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Past  Productions


 
Fame
 March 2010
 Ooh Fabulous
 September 2010
The  Wiz
 February 2011
  Little Shop of Horrors
 October 2011
  Robin Hood
 December 2011
 Rent 2012
 May 2012
 Joseph 
 May 2012
 Cinderella
 December 2012
 Am Dram
 April 2013
 The Wizard of Oz
 July 2013
 Snow White
 March 2014

                 All Americano

 August 2014

 Rule Britannia 
 July 2015
 A Christmas Carol
 November 2015
 Reviewdeville
May 2016

Phoenix Productions are proud members of NODA, the National Operatic and Dramatic Association.  A representative from NODA has reviewed almost all of the shows stated on the left, feel free to read them below.   If you would like to read more about NODA, please visit  http://www.noda.org.uk/.

Please note that the reviews below were published under our previous company name, MalDo Productions.

Snow White:

Nominated for a NODA Youth Award

 Showcasing their eleventh production, Maldo Productions performed their own interpretation of Snow White and the Seven Dwarfs. Although traditionally a pantomime, this production was more of a musical and featured some of the most talented youngsters in the region. The show featured a selection of musical numbers and those all-important ingredients which have been enjoyed by audiences for decades, precise timing, an enthusiastic cast, and plenty of audience participation.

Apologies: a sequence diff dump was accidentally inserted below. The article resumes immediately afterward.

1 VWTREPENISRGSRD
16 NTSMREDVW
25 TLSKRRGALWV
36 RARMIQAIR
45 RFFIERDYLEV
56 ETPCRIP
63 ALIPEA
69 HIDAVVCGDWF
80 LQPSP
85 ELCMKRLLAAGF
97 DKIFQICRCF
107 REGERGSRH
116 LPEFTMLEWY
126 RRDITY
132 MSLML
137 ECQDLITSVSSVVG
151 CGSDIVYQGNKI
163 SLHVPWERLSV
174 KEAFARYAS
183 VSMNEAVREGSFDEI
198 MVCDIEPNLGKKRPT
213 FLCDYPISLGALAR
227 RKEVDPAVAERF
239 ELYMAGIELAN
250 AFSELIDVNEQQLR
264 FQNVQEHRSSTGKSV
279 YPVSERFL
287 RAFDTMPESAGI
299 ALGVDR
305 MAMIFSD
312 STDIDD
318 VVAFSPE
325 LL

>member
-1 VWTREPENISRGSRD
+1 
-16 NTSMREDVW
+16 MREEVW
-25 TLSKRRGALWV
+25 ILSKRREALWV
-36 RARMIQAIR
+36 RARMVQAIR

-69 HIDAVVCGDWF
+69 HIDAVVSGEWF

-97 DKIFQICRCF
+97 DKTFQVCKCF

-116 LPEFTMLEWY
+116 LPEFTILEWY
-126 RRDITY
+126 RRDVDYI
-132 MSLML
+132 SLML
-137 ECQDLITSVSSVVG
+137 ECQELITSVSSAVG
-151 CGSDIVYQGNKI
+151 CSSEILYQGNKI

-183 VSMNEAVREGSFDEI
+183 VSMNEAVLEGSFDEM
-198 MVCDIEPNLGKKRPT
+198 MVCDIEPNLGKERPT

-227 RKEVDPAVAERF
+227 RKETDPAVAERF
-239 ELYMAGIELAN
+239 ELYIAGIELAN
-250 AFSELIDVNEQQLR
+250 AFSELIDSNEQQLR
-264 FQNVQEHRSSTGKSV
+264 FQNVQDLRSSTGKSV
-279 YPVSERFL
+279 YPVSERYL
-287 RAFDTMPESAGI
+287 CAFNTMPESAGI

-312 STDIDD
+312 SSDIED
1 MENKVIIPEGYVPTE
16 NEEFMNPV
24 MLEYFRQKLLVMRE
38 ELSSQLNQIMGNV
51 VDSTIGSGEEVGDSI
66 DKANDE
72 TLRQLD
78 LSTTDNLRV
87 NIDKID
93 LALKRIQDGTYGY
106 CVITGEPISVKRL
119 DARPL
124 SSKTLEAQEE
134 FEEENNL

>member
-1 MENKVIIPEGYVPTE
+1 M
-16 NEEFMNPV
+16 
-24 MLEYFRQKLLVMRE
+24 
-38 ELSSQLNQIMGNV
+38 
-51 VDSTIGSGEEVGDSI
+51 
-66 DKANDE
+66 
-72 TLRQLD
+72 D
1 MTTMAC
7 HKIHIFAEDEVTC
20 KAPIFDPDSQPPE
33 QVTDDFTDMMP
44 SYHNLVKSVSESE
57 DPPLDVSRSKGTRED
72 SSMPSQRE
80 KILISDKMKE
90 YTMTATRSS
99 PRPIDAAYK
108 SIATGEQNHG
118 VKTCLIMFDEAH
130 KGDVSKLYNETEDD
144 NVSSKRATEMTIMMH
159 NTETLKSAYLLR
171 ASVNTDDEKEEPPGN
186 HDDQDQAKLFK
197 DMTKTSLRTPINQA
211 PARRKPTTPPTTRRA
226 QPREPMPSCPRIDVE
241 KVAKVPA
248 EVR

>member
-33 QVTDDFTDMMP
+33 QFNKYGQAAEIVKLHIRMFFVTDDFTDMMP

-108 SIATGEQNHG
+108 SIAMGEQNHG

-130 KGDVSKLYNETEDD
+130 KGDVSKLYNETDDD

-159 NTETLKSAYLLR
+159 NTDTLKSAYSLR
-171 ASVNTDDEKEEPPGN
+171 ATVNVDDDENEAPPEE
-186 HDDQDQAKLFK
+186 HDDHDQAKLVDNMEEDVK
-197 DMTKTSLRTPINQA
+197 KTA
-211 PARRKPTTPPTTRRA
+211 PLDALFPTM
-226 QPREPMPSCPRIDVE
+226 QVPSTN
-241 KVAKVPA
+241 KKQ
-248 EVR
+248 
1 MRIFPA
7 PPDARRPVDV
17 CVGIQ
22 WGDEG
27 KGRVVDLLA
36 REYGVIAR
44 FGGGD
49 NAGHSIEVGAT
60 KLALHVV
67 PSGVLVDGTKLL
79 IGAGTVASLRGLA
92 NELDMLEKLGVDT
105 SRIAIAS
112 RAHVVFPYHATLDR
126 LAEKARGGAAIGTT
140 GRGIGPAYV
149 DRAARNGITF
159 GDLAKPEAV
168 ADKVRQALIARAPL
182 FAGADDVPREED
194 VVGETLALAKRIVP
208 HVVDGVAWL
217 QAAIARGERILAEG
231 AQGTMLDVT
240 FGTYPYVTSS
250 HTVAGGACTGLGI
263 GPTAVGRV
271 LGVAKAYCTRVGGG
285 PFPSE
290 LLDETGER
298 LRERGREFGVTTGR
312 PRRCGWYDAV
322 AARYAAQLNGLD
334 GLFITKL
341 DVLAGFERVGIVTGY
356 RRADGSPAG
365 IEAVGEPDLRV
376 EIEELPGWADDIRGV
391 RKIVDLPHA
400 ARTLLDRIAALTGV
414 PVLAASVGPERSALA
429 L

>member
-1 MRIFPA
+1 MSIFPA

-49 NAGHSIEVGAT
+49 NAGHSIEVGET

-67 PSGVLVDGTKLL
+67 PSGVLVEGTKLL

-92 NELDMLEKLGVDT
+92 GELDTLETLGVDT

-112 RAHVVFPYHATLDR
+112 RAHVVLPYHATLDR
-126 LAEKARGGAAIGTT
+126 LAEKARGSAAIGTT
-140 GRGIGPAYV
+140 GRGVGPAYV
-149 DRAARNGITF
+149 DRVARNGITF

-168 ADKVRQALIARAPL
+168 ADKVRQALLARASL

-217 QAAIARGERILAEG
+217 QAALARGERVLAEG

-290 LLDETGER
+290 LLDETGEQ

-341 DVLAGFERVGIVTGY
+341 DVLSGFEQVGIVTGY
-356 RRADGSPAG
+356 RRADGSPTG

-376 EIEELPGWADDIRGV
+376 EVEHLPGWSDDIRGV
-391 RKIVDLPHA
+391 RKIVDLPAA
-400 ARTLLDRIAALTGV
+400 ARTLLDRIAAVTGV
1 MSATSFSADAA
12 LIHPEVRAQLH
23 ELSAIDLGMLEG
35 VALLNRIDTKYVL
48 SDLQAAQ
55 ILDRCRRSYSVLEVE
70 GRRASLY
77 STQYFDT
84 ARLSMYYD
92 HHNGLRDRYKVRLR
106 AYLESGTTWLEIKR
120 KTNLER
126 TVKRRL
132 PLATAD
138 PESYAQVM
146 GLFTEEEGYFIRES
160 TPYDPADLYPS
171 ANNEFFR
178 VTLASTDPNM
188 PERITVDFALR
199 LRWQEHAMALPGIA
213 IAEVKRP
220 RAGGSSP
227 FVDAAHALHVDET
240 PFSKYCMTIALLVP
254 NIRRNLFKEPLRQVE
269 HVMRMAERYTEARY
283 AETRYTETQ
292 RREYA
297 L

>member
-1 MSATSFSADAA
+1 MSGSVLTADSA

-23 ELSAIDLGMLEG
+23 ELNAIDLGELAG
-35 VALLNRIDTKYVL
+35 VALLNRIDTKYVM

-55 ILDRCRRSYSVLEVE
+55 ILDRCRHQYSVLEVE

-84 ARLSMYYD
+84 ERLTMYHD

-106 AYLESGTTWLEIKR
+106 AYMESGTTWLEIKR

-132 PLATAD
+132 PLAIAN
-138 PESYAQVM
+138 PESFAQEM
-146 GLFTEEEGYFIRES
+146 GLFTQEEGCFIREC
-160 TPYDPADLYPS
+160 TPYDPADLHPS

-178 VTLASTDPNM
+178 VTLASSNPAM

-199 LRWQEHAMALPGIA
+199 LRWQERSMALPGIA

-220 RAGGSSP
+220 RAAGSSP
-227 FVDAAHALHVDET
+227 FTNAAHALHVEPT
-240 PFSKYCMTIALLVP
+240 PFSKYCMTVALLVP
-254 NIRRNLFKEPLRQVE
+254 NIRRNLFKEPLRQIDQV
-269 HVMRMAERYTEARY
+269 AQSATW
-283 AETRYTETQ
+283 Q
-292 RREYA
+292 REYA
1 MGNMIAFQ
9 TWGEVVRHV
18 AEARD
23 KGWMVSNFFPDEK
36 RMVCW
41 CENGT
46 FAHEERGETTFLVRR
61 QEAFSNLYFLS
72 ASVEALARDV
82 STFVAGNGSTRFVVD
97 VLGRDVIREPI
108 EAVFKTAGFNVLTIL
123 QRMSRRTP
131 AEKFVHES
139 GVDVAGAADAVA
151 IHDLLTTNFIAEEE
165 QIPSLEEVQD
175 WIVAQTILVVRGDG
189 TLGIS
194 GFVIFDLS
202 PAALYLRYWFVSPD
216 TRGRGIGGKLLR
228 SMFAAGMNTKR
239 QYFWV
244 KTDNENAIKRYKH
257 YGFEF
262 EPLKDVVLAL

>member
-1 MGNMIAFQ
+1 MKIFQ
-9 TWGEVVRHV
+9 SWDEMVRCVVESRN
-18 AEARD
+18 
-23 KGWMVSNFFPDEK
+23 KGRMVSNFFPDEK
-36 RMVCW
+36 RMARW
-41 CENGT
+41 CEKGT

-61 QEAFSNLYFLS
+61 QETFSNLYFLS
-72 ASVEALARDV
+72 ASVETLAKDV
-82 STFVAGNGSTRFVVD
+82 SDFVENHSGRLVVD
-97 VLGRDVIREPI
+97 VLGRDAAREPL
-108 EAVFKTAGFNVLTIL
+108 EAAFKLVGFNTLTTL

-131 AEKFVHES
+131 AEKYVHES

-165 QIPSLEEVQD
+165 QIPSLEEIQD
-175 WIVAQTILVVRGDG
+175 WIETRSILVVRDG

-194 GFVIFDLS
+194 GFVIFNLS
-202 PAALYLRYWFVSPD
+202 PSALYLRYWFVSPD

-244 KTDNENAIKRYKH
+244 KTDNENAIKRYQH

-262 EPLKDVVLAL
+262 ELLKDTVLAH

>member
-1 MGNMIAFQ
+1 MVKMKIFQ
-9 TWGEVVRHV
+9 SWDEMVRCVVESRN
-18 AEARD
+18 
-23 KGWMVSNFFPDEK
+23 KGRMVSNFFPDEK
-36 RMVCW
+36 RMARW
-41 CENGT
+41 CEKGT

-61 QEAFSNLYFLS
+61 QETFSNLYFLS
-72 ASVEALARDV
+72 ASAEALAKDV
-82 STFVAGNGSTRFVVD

This show was a creative production directed and written by Richenda Blakelock, who was also the narrator. This was first piece that Richenda had written, and it certainly was an inspirational and a creative piece of work. The only piece of advice I would offer is that, whilst enjoyable, it was very long and the younger audience appeared to be restless by the end of the production. I certainly loved the way she named the seven dwarfs after famous male pop artists and the way that they were even costumed to authenticate their characters.